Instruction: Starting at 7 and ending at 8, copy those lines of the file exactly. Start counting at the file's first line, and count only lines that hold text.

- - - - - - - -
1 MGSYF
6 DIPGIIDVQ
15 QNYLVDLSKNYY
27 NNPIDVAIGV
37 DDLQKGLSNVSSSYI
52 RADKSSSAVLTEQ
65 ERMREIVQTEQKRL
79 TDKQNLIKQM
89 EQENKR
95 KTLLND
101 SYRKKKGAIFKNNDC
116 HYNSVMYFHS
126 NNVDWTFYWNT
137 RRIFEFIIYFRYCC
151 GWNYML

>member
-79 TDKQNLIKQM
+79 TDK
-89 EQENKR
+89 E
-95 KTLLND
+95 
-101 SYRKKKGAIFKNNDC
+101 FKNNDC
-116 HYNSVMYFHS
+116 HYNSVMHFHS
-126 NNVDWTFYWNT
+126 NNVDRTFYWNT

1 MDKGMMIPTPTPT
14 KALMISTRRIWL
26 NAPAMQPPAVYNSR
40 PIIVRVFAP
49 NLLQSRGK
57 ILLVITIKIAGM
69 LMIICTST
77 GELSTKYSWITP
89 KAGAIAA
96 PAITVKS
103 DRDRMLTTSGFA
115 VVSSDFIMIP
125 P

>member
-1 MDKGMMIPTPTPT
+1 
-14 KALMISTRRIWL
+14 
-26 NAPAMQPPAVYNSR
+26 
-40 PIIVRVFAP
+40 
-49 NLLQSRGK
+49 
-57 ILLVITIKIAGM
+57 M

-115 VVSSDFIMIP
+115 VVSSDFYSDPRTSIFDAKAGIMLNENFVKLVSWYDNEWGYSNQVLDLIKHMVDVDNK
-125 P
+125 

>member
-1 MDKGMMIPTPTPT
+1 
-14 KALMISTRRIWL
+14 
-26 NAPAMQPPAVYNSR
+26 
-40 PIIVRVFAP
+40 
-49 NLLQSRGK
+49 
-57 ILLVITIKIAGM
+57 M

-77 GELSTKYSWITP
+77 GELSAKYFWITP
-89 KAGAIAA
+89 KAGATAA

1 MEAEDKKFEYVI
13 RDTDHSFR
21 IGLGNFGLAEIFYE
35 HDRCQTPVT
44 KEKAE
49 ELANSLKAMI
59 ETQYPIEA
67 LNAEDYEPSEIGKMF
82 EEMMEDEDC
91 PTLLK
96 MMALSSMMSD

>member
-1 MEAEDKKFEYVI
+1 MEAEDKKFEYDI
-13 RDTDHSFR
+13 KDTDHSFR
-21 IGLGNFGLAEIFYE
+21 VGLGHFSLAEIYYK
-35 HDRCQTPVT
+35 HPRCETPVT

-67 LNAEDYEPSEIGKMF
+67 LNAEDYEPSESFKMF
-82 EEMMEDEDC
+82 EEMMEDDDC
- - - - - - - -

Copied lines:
65 ERMREIVQTEQKRL
79 TDKQNLIKQM